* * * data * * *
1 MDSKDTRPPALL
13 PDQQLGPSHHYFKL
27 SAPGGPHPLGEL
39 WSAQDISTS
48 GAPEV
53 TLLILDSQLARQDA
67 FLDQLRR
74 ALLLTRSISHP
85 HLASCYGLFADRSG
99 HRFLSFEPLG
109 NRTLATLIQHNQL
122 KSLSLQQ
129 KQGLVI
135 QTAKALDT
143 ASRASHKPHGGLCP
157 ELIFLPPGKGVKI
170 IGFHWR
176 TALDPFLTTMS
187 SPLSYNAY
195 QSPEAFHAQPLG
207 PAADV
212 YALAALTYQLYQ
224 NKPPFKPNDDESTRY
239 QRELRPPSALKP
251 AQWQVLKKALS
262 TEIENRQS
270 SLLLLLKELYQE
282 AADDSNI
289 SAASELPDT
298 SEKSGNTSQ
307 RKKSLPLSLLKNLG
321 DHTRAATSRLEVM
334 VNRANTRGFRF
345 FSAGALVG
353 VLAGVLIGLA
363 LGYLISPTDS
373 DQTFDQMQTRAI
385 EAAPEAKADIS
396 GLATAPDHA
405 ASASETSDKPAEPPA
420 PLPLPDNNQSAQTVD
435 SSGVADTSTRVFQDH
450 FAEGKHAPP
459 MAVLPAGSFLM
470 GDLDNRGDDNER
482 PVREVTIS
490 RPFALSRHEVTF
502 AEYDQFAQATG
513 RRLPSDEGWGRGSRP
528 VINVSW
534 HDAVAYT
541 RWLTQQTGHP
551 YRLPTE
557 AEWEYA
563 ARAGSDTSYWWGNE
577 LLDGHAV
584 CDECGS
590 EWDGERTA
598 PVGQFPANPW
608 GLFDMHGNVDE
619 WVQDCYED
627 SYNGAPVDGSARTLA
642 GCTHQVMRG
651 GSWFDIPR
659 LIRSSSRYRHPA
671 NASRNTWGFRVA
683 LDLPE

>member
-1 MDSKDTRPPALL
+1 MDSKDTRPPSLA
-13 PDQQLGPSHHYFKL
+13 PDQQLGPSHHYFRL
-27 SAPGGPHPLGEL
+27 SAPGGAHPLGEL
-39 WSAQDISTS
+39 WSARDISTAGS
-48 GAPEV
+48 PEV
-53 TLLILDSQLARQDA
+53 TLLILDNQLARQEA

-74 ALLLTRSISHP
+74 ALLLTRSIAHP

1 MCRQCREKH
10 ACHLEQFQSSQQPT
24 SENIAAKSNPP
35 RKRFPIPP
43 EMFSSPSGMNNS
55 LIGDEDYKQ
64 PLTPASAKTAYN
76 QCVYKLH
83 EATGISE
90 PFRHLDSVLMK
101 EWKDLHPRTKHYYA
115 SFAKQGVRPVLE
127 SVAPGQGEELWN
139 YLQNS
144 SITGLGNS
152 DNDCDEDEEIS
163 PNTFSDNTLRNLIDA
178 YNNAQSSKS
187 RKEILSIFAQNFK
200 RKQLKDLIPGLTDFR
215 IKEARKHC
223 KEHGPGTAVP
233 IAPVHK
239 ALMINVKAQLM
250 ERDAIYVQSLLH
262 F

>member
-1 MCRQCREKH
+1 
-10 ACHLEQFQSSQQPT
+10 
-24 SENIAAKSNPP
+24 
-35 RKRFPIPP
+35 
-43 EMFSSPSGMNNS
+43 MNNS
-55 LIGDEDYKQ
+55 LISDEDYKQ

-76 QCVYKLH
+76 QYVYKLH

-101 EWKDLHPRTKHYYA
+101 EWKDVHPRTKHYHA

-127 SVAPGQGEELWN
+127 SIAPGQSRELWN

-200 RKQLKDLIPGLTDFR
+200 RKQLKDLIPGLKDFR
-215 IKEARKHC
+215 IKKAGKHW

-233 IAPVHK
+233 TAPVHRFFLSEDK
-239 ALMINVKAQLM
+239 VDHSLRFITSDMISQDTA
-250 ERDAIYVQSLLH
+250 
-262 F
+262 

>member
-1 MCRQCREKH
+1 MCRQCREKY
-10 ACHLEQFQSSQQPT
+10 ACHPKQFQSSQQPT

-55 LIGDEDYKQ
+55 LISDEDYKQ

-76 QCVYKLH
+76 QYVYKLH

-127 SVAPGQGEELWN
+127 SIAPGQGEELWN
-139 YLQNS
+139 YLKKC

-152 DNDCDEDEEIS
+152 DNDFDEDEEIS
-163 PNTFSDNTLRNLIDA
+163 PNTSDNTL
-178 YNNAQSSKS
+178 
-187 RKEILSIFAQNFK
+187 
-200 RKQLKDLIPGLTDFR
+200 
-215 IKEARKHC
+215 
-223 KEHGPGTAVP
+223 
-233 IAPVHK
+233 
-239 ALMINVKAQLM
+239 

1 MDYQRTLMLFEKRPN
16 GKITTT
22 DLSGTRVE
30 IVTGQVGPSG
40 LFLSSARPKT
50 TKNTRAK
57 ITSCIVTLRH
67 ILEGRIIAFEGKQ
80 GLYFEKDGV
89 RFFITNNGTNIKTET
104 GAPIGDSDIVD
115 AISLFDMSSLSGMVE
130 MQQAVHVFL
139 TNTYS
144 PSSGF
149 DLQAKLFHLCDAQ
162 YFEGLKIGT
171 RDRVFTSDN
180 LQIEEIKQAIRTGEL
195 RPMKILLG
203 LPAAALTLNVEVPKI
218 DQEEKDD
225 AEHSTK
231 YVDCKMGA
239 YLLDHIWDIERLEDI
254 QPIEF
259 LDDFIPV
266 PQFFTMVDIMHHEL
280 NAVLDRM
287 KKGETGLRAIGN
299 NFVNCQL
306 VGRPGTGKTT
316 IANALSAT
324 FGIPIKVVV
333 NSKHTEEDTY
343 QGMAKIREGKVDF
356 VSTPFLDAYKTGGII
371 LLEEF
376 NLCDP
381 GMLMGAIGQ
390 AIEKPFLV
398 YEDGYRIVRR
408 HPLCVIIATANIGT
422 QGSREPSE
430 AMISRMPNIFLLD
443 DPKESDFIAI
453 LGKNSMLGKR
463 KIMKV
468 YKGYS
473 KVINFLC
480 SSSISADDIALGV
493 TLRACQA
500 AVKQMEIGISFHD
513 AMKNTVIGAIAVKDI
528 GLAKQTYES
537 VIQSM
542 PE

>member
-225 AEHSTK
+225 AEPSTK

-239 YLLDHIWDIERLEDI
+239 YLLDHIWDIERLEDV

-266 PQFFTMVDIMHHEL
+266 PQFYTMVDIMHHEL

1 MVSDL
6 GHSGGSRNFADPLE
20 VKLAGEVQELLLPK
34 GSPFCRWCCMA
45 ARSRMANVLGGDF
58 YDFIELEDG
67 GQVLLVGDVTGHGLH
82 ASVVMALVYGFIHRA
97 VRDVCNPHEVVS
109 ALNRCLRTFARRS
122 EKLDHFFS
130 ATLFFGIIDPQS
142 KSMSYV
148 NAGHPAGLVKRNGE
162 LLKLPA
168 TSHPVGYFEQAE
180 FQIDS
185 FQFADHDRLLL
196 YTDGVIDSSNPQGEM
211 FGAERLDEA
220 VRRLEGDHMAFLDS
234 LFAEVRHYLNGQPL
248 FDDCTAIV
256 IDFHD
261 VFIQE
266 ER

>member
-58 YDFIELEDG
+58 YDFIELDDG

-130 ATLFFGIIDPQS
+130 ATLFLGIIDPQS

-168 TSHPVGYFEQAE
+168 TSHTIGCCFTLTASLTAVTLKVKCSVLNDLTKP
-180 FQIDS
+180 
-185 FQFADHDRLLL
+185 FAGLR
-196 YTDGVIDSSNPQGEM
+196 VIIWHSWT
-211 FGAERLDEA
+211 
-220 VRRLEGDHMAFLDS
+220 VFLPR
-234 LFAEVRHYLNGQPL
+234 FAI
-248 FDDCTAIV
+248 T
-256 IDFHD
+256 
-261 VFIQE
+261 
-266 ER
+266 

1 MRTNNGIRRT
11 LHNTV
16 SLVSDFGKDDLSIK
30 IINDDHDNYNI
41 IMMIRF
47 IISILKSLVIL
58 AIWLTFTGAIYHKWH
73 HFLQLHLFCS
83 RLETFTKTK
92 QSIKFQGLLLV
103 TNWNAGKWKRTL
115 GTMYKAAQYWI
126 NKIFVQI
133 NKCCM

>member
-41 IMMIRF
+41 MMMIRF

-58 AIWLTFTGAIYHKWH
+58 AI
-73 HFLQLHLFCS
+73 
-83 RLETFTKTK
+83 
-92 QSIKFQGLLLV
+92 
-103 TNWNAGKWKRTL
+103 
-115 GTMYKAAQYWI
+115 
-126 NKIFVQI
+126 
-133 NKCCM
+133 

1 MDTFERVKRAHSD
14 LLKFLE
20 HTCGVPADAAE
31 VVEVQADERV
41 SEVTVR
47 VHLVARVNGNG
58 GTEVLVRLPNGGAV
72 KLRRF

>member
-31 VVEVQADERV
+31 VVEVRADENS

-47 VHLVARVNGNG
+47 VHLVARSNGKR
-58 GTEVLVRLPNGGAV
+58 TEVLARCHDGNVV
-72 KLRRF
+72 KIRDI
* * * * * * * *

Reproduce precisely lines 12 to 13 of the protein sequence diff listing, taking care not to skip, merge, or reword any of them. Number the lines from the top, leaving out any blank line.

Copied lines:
122 KSLSLQQ
129 KQGLVI